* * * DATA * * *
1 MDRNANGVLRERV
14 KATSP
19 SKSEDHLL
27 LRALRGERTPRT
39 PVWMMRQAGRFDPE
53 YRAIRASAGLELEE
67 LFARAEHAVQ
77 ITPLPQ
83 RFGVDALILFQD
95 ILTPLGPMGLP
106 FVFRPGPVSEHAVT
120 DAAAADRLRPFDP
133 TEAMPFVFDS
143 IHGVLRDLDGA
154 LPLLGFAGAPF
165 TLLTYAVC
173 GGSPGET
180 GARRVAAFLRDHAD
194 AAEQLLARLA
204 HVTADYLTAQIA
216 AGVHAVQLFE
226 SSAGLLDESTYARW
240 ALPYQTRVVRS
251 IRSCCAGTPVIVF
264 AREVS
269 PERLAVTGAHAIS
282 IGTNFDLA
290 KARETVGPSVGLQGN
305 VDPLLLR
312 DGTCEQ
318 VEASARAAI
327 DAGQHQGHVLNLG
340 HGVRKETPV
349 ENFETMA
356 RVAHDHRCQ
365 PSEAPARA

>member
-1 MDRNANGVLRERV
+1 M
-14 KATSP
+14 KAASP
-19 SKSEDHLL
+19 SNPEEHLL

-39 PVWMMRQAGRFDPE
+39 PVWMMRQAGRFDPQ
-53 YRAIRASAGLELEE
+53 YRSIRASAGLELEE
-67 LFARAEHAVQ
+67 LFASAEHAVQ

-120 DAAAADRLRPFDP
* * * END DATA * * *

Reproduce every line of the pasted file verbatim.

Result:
1 MDRNANGVLRERV
14 KATSP
19 SKSEDHLL
27 LRALRGERTPRT
39 PVWMMRQAGRFDPE
53 YRAIRASAGLELEE
67 LFARAEHAVQ
77 ITPLPQ
83 RFGVDALILFQD
95 ILTPLGPMGLP
106 FVFRPGPVSEHAVT
120 DAAAADRLRPFDP
133 TEAMPFVFDS
143 IHGVLRDLDGA
154 LPLLGFAGAPF
165 TLLTYAVC
173 GGSPGET
180 GARRVAAFLRDHAD
194 AAEQLLARLA
204 HVTADYLTAQIA
216 AGVHAVQLFE
226 SSAGLLDESTYARW
240 ALPYQTRVVRS
251 IRSCCAGTPVIVF
264 AREVS
269 PERLAVTGAHAIS
282 IGTNFDLA
290 KARETVGPSVGLQGN
305 VDPLLLR
312 DGTCEQ
318 VEASARAAI
327 DAGQHQGHVLNLG
340 HGVRKETPV
349 ENFETMA
356 RVAHDHRCQ
365 PSEAPARA

>member
-1 MDRNANGVLRERV
+1 M
-14 KATSP
+14 KAASP
-19 SKSEDHLL
+19 SNPEEHLL

-39 PVWMMRQAGRFDPE
+39 PVWMMRQAGRFDPQ
-53 YRAIRASAGLELEE
+53 YRSIRASAGLELEE
-67 LFARAEHAVQ
+67 LFASAEHAVQ

-120 DAAAADRLRPFDP